Do you really want to print the Internet?
Save paper and protect the environment by using the bookmark or e-mail forwarding function instead.
Stuttgart – Frankfurt – Calgary – Edmonton – Inuvik: After a very long flight, we finally set foot on Canadian soil. “We” means four journalists, our photographer, and me. Our destination was the Tuktoyaktuk Winter Road. We wanted to drive along it in three Mercedes-Benz GLE cars for one last time before it was finally closed in 2018.
Inuvik, which has about 3,200 inhabitants, is the biggest Canadian city within the Arctic Circle. Here in the northwest of the Northwest Territories, we got an impression of what awaited us on our journey: an outdoor temperature of -20°C, freezing wind, and winter landscapes as far as the eye can see.
We were welcomed by Danny Kok and his team. Danny is the Chief Instructor at the Mercedes-Benz Driving Academy. He knows exactly what to do when you’re driving on ice. Don’t press the gas pedal to the floor, don’t make any sudden steering movements, and if you see a snow banner being kicked up by the car in front of you, keep your distance. Most importantly, however, keep your eyes on the road. We found out the reason for that soon enough.
Our group included four journalists from Germany, the UK, and Canada, our photographer Daniel Maurer, me, and Danny with his team. After a briefing concerning the procedure and safety rules, we got to know one another better over dinner.
The next morning, we were ready to go. After breakfast we finally set out on the Ice Road. Because it goes from Inuvik directly to Tuktoyaktuk, it’s also known as the Tuktoyaktuk Winter Road. It first runs along the Mackenzie River for about 90 kilometers on ice that is at least 80 centimeters thick, then continues for at least the same distance on the Arctic Ocean. In the winter, the Ice Road is the only way to get to Tuk, as the local truckers call our destination, by car.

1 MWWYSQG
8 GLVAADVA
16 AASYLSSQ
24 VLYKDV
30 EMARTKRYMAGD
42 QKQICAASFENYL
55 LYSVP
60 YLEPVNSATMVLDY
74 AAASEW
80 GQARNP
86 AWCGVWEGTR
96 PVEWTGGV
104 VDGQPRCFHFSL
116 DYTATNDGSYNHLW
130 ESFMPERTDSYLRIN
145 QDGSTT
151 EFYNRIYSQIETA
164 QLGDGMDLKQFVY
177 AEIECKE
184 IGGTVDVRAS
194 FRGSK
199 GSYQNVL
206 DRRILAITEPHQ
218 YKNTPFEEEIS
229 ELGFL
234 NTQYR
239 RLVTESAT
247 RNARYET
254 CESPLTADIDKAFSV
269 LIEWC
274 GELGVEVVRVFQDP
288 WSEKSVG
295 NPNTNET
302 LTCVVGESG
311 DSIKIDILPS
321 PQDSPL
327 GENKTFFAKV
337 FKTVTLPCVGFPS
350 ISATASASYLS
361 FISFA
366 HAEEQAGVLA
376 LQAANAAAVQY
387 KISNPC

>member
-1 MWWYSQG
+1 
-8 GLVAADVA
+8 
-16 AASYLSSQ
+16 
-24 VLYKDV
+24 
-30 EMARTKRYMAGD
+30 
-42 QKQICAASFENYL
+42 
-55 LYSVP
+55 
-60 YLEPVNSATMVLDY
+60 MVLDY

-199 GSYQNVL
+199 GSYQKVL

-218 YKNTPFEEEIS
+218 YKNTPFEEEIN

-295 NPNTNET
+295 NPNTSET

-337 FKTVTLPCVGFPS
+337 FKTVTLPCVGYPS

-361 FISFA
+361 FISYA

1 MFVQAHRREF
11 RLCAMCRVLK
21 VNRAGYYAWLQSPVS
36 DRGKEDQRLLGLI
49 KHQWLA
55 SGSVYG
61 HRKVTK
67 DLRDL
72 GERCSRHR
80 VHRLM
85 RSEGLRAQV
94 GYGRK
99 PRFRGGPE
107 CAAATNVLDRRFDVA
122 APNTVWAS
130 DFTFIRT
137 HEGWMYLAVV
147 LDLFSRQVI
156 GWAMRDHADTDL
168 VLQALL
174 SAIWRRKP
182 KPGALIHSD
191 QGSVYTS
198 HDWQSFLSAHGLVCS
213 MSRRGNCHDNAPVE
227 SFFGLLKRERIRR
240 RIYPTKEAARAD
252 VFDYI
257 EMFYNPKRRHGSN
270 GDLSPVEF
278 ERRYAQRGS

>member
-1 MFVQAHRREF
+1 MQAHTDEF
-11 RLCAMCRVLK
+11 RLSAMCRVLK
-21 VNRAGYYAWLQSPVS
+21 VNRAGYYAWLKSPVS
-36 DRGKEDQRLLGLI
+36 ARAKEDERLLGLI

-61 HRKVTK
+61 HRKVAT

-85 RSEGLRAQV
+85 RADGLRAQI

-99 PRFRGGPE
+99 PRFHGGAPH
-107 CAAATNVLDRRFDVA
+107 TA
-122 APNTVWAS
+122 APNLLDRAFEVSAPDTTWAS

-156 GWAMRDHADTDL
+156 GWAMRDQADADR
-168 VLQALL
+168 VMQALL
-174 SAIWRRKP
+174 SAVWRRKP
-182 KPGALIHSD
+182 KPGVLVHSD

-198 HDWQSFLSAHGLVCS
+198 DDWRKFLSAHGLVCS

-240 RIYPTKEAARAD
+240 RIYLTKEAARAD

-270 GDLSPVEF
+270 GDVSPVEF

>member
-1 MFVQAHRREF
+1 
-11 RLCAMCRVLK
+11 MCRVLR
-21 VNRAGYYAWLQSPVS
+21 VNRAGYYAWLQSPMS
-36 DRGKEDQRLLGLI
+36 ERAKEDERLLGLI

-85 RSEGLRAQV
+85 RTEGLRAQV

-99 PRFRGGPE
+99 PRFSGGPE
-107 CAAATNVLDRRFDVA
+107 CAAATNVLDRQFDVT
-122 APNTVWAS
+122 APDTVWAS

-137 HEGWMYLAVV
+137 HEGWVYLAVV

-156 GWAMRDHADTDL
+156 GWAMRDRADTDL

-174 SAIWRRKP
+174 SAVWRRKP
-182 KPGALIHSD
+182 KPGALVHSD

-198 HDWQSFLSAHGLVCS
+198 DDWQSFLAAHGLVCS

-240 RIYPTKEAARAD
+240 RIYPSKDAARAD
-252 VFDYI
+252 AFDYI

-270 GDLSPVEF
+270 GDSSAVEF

In the spring, summer, and fall, the Mackenzie River is flowing and the Arctic Ocean melts. Then, the only way you can reach Tuk is by ship or plane. It was easy for us to choose our mode of transportation: We set out in two Mercedes-AMG GLE 400 4MATIC models [combined fuel consumption: 8.5 l/100 km; CO₂ emissions (combined): 197 g/km.*], one Mercedes-AMG GLE 43 4MATIC [combined fuel consumption: 8.6 l/100 km; CO₂ emissions (combined): 199 g/km.*], and a G-Class as a support vehicle.
The goal is the journey itself!
After just a few kilometers behind the steering wheel, we got used to the Ice Road. Although we drove most of the time on bare ice, the tires had tremendous grip. And thanks to the sensitive ESP (Electronic Stability Program), the vehicle behaved almost as it would on a normal road. Accelerating and braking were not a problem. With my normal driving style, I could drive as fast as 100 km/h. As we drove, we had a breathtaking panorama before our eyes. It was actually hard to focus on just the road.
During the time I worked as a developer at Mercedes-Benz, I often drove cars on ice, but the Ice Road in Canada requires a different caliber of driving than a frozen lake in Sweden. The ice in Canada is deep blue, yet transparent — you get the feeling that you could see fish down below.
Our convoy was headed by an advance car that let us know early on if there was any oncoming traffic. If the road was clear, we would sometimes switch off the ESP and drift over the tracks in the snow at the side of the road. It was a lot of fun.
In the far north
We reached Tuk in about three hours. You can’t miss it, because the Ice Road is a dead-end road. Tuk, which is located in the delta of the Mackenzie River, is Canada’s second-northernmost settlement. Behind the town is the Beaufort Sea. We drove to the town center. Because the town has only 850 inhabitants, the center wasn’t hard to find. The temperature was -20°C. Up here, life is tough. Many of the people who live here are unemployed. There are a few jobs in the police department, at the school and the town government, and in the few businesses that open up in the summer.
Nonetheless, we were given a warm welcome — at the local police station. There are no restaurants and no hotels in Tuk, probably because not enough guests and tourists come here. However, that could change next year. Since 2014, Canadian government has been building a road to Tuk that will be drivable all year round. It will finally be opened in 2018. Unfortunately for Ice Road romantics like us, the Tuktoyaktuk Winter Road will then be closed.
* Weitere Informationen zum offiziellen Kraftstoffverbrauch und den offiziellen spezifischen CO₂-Emissionen neuer Personenkraftwagen können dem „Leitfaden über den Kraftstoffverbrauch, die CO₂-Emissionen und den Stromverbrauch“ neuer Personenkraftwagen entnommen werden, der an allen Verkaufsstellen und bei der Deutschen Automobil Treuhand GmbH unter http://www.dat.de/ unentgeltlich erhältlich ist.